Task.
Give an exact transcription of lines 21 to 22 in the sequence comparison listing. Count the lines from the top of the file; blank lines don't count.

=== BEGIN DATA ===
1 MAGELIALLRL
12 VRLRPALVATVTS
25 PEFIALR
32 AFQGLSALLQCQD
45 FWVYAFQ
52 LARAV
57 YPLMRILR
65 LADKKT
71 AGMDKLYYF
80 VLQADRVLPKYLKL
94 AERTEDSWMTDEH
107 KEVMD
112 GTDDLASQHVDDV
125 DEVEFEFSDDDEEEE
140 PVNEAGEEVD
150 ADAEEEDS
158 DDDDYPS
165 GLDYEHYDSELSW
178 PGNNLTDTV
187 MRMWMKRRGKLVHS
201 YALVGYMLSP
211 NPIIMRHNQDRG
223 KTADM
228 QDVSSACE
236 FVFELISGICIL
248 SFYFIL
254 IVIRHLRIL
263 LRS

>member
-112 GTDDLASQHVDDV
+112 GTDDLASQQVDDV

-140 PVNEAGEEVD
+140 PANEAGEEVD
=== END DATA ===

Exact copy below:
201 YALVGYMLSP
211 NPIIMRHNQDRG